House reimposes death penalty for drug possession at parties, meetings

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Voting 172-0 Monday, lawmakers passed House Bill 8909 amending Republic Act 9165 or the Comprehensive Dangerous Drugs Act of 2002.

Metro Manila (CNN Philippines, February 6) — The House of Representatives approved on third and final reading Monday a bill reimposing capital punishment in the penal system for persons found in possession of dangerous drugs while at social gatherings or meetings.

Voting 172-0, lawmakers passed House Bill 8909 amending Republic Act 9165 or the Comprehensive Dangerous Drugs Act of 2002. The bill consolidates 15 other House bills seeking to amend this law.

Section 13 of the House Bill reads: "Any person found possessing any dangerous drug during a party, or at a social gathering or meeting, or in the proximate company of at least (2) persons, shall suffer the penalty of life imprisonment to death and a fine of P500,000 to P10,000,000, regardless of the quantity and purity of such dangerous drugs."

The bill also presumes that people apprehended for suspected drug use have used the dangerous drug if he or she has some physical manifestation of being a dangerous drug user and if he or she refuses to submit to a drug test within 24 hours of his or her apprehension.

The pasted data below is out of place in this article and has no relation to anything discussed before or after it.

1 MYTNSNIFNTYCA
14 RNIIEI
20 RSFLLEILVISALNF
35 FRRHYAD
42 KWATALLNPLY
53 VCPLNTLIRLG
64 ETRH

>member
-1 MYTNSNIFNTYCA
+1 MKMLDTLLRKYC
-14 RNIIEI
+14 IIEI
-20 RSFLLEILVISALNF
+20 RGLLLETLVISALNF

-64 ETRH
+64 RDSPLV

The presumption can be overturned by a negative drug test.

Professional and non-professional athletes will be mandated to take drug tests at least twice a year. If found positive for drug use, they will be suspended and subjected to probes by the appropriate authorities.

Other amendments also seek to penalize and hold accountable alleged importers, financiers, and protectors or coddlers of illegal drug users.

Those whose properties are found to be drug dens, or venues for illegal drug activities, will be penalized. Should the den or venue in question be owned by a third person, criminal liability extends to partners, presidents, directors, managers, trustees, estate administrators and officers of the estate.

Persons found within the vicinity of a drug laboratory are also presumed involved in the manufacturing of these dangerous drugs.

But HB 8909 also provides provisions against law enforcement units "planting evidence" of drug use.

If a law enforcement personnel is charged or prosecuted for allegedly putting or placing dangerous drugs on those accused or their properties, he or she will be presumed to have done so if the rules of procedures and/or engagement for arrest, search and seizure have not been complied with.

The bill orders the Civil Service Commission and the Office of the Ombudsman to investigate drug-related cases acquitted or dismissed, to determine if the cases are either bungled by prosecutors and law enforcers.